A motion picture rating system was proposed in 2007, and was under consideration by the National Legislative Assembly. The proposed ratings are:

  • PG - General audiences.
  • PG-15 - Must be at least 15 years old to view.
  • PG-18 - Must be at least 18 years old to view.
  • X - Banned.

The proposal was met with resistance from the film industry, which had hoped for a less-restrictive approach than the 1930 Film Act, but under the ratings system, films would still be subject to censorship, or could be banned from release altogether, even in overseas territories, if the film is deemed harmful to the image of Thai culture.[4][5][6]

[edit] United Kingdom

UK film classification certificates.
UK film classification certificates.
Main articles: British Board of Film Classification, History of British Film Certificates

The British Board of Film Classification (BBFC) rates both motion pictures and videos. Local authorities are responsible for accepting and enforcing the BBFC's recommended ratings for cinema showings, whereas those for videos are legally binding.

The current BBFC system is:

  • Uc (Universal : Children) Suitable for all. Videos classified 'Uc' are particularly suitable for pre-school children. (Video only)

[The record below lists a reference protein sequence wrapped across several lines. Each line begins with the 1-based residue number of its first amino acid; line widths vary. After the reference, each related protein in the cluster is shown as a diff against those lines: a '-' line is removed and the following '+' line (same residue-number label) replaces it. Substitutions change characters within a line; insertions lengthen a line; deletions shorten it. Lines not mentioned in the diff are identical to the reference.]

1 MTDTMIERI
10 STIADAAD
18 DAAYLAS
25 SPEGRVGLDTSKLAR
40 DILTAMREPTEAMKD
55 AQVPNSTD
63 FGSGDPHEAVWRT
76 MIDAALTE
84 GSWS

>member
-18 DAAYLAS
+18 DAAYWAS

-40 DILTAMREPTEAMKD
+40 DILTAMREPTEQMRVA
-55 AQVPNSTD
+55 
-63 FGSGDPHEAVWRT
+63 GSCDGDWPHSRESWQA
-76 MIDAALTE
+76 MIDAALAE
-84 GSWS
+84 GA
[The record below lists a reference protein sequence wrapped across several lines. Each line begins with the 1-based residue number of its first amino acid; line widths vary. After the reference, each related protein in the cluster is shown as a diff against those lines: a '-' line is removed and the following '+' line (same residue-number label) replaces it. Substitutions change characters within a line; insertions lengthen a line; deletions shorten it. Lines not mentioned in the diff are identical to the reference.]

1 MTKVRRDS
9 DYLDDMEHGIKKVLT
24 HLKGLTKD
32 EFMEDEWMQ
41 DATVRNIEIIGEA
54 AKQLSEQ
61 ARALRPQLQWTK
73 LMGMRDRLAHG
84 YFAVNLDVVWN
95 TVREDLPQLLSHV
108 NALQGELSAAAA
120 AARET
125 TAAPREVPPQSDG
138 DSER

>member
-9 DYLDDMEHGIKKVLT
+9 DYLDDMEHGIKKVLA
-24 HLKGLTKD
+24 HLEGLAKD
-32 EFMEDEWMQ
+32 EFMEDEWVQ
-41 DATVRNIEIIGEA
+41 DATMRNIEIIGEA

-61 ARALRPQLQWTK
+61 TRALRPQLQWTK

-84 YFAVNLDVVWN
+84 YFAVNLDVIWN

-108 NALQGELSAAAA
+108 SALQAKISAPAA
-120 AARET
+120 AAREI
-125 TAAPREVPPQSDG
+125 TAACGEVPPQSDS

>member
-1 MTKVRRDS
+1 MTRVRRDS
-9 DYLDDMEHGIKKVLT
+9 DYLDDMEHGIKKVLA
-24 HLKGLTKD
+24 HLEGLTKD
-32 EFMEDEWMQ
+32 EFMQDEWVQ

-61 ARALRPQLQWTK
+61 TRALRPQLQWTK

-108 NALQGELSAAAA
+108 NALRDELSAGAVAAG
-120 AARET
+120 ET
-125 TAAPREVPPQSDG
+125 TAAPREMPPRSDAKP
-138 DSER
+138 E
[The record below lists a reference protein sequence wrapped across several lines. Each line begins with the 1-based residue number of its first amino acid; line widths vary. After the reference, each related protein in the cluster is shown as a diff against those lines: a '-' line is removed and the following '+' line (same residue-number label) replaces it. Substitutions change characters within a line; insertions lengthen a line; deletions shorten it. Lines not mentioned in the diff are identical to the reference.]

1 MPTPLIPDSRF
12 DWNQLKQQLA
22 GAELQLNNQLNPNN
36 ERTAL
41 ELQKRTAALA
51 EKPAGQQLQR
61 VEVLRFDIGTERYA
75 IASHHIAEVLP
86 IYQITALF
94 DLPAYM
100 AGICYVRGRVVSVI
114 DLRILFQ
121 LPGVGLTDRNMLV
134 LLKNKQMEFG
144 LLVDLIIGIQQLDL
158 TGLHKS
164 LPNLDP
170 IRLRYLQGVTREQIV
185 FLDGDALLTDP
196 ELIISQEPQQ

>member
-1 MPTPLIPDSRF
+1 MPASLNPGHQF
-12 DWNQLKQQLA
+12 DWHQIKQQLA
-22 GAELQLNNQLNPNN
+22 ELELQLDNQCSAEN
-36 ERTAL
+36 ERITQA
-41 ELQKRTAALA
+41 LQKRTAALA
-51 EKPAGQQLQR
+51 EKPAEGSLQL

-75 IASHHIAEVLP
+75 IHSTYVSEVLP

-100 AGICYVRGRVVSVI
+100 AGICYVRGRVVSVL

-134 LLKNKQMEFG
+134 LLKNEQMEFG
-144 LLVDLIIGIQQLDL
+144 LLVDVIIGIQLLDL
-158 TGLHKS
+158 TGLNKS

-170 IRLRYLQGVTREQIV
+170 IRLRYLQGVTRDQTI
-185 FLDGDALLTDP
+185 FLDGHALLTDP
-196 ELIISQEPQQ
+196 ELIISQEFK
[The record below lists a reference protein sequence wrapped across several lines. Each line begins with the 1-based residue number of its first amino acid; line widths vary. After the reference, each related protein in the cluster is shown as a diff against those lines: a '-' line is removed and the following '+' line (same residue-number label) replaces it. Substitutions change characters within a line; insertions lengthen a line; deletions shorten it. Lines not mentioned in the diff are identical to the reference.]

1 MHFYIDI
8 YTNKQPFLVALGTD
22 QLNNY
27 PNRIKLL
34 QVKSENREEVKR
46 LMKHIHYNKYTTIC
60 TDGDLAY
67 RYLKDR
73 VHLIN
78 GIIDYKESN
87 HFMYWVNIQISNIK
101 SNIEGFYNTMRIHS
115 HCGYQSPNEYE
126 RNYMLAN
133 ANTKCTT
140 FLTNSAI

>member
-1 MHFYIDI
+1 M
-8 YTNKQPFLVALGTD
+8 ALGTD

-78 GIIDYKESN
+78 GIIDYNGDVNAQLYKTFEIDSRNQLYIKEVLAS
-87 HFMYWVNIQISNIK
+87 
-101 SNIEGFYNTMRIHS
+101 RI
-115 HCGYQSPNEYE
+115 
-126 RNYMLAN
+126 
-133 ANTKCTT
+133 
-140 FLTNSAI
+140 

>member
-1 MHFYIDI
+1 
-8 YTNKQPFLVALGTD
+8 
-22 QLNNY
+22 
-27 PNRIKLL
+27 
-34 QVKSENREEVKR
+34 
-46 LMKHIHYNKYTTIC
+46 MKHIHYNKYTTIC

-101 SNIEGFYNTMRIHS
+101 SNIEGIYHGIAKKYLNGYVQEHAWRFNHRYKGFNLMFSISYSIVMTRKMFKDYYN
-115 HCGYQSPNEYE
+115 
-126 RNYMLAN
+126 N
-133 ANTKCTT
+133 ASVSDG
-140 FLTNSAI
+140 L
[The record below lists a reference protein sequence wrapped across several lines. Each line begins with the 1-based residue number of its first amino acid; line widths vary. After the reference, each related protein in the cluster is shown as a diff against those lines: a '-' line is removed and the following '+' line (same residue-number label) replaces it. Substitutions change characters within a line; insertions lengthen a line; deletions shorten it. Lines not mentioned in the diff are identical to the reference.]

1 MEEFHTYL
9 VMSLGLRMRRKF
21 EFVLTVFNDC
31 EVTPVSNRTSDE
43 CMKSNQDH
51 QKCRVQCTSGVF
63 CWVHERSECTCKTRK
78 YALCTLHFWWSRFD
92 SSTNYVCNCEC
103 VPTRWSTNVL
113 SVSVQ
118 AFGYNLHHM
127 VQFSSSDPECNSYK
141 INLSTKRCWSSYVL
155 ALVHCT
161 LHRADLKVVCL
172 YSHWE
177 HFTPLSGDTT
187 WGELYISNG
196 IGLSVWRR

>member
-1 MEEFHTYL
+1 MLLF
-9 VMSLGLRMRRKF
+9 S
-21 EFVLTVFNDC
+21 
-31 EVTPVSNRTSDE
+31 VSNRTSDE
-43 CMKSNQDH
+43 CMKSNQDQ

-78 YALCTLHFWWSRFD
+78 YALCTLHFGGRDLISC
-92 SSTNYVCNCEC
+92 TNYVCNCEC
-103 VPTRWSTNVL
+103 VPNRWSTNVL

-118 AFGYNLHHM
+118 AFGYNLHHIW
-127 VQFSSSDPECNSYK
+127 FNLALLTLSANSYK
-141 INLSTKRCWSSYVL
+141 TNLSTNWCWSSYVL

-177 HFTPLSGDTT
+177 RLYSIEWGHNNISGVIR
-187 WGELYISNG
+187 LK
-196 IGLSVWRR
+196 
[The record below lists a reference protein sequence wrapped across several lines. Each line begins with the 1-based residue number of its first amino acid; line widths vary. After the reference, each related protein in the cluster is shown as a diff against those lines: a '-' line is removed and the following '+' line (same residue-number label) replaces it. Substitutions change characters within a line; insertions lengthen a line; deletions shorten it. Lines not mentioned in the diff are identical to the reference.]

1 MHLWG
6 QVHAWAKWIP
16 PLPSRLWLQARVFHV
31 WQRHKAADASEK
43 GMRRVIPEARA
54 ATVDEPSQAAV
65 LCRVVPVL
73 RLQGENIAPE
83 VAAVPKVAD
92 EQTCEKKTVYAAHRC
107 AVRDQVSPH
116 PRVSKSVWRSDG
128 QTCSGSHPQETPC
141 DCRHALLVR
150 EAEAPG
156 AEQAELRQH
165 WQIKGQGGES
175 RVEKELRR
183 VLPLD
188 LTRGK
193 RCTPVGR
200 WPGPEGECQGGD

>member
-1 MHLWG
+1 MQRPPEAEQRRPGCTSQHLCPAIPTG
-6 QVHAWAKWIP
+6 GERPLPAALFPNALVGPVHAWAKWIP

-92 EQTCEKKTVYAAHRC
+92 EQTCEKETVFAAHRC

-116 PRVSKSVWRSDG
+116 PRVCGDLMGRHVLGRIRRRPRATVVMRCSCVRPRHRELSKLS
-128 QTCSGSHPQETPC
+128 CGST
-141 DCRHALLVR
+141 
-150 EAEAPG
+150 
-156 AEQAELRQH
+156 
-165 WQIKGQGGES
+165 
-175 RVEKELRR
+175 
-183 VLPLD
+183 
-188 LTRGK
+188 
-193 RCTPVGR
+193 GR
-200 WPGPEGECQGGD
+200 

• U (Universal) Suitable for all. (The board state that while they cannot predict what might upset a particular child, a 'U' film should be suitable for audiences aged 4 and over)
  • PG (Parental Guidance) General viewing but some scenes may be unsuitable for young children. (It is the board's policy that movies rated 'PG' should not disturb a child of about 8 years of age or older; however, parents are advised to consider whether the content may upset young or more sensitive children) The film Jurrasic Park is a PG in the U.K for mild langauge, and strong scary violence. When it was released, it was originally to be a 15 or 12, but was classified as a PG, as the violence was mostly Sci-Fi.
  • 12A (12 Accompanied/Advisory) Suitable for 12 years and over. No one younger than 12 may see a '12A' film in a cinema unless accompanied by an adult. (Exclusively for cinema, '12A' was first implemented on The Bourne Identity and, contrary to popular belief, not on Spider-Man, which was first released months before, under the previously fully restrictive 12 certificate, and then immediately re-released to take advantage of the new guidelines). A 12 or 12A film can have upto moderate violence, moderate sex, moderate drug use and moderate horror, threat or menace. It can have upto 2-3 f-words in it. Unsusual Example: Alien Autopsy. This film contained 6 f-words.